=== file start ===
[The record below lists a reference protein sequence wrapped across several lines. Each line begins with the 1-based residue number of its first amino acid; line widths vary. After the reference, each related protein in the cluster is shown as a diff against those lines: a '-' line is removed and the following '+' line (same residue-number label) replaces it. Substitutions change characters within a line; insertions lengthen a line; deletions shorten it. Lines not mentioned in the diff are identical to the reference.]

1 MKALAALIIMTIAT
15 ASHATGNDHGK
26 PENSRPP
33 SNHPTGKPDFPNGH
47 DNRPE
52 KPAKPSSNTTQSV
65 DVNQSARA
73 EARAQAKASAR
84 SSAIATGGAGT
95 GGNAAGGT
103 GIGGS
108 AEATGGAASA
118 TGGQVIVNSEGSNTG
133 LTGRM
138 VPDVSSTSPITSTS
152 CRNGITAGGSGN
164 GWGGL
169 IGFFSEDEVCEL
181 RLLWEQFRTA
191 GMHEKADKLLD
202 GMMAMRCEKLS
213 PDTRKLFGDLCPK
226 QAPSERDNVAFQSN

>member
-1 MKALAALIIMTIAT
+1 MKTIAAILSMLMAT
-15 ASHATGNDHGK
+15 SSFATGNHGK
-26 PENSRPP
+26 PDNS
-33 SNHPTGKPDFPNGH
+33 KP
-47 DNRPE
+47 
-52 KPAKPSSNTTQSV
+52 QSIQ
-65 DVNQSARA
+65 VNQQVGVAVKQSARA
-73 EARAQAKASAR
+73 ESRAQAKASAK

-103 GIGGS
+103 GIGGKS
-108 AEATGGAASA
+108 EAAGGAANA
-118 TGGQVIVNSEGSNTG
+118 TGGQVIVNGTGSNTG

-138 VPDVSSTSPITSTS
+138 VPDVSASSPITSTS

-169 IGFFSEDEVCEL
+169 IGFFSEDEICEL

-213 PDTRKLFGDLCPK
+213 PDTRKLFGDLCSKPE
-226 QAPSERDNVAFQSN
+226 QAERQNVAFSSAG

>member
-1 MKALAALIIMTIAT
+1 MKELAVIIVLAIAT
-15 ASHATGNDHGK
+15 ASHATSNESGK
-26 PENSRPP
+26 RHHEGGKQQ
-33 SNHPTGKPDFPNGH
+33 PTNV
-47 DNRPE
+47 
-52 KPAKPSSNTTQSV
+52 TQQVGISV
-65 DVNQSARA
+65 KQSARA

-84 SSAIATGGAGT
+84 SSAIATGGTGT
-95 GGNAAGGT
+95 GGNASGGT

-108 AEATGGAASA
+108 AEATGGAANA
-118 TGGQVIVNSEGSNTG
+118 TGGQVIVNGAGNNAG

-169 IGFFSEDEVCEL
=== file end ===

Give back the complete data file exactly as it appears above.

[The record below lists a reference protein sequence wrapped across several lines. Each line begins with the 1-based residue number of its first amino acid; line widths vary. After the reference, each related protein in the cluster is shown as a diff against those lines: a '-' line is removed and the following '+' line (same residue-number label) replaces it. Substitutions change characters within a line; insertions lengthen a line; deletions shorten it. Lines not mentioned in the diff are identical to the reference.]

1 MKALAALIIMTIAT
15 ASHATGNDHGK
26 PENSRPP
33 SNHPTGKPDFPNGH
47 DNRPE
52 KPAKPSSNTTQSV
65 DVNQSARA
73 EARAQAKASAR
84 SSAIATGGAGT
95 GGNAAGGT
103 GIGGS
108 AEATGGAASA
118 TGGQVIVNSEGSNTG
133 LTGRM
138 VPDVSSTSPITSTS
152 CRNGITAGGSGN
164 GWGGL
169 IGFFSEDEVCEL
181 RLLWEQFRTA
191 GMHEKADKLLD
202 GMMAMRCEKLS
213 PDTRKLFGDLCPK
226 QAPSERDNVAFQSN

>member
-1 MKALAALIIMTIAT
+1 MKTIAAILSMLMAT
-15 ASHATGNDHGK
+15 SSFATGNHGK
-26 PENSRPP
+26 PDNS
-33 SNHPTGKPDFPNGH
+33 KP
-47 DNRPE
+47 
-52 KPAKPSSNTTQSV
+52 QSIQ
-65 DVNQSARA
+65 VNQQVGVAVKQSARA
-73 EARAQAKASAR
+73 ESRAQAKASAK

-103 GIGGS
+103 GIGGKS
-108 AEATGGAASA
+108 EAAGGAANA
-118 TGGQVIVNSEGSNTG
+118 TGGQVIVNGTGSNTG

-138 VPDVSSTSPITSTS
+138 VPDVSASSPITSTS

-169 IGFFSEDEVCEL
+169 IGFFSEDEICEL

-213 PDTRKLFGDLCPK
+213 PDTRKLFGDLCSKPE
-226 QAPSERDNVAFQSN
+226 QAERQNVAFSSAG

>member
-1 MKALAALIIMTIAT
+1 MKELAVIIVLAIAT
-15 ASHATGNDHGK
+15 ASHATSNESGK
-26 PENSRPP
+26 RHHEGGKQQ
-33 SNHPTGKPDFPNGH
+33 PTNV
-47 DNRPE
+47 
-52 KPAKPSSNTTQSV
+52 TQQVGISV
-65 DVNQSARA
+65 KQSARA

-84 SSAIATGGAGT
+84 SSAIATGGTGT
-95 GGNAAGGT
+95 GGNASGGT

-108 AEATGGAASA
+108 AEATGGAANA
-118 TGGQVIVNSEGSNTG
+118 TGGQVIVNGAGNNAG

-169 IGFFSEDEVCEL